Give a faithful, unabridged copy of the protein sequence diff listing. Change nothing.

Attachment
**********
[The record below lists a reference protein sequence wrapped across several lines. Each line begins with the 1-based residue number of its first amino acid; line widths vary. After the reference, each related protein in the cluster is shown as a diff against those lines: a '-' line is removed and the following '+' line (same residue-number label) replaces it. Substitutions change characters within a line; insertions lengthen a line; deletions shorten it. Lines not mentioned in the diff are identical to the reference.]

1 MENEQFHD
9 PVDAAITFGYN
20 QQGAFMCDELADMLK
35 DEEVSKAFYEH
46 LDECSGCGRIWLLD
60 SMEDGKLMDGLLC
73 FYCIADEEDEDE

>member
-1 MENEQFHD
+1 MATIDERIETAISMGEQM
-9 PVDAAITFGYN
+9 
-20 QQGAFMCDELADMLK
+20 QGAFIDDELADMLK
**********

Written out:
[The record below lists a reference protein sequence wrapped across several lines. Each line begins with the 1-based residue number of its first amino acid; line widths vary. After the reference, each related protein in the cluster is shown as a diff against those lines: a '-' line is removed and the following '+' line (same residue-number label) replaces it. Substitutions change characters within a line; insertions lengthen a line; deletions shorten it. Lines not mentioned in the diff are identical to the reference.]

1 MENEQFHD
9 PVDAAITFGYN
20 QQGAFMCDELADMLK
35 DEEVSKAFYEH
46 LDECSGCGRIWLLD
60 SMEDGKLMDGLLC
73 FYCIADEEDEDE

>member
-1 MENEQFHD
+1 MATIDERIETAISMGEQM
-9 PVDAAITFGYN
+9 
-20 QQGAFMCDELADMLK
+20 QGAFIDDELADMLK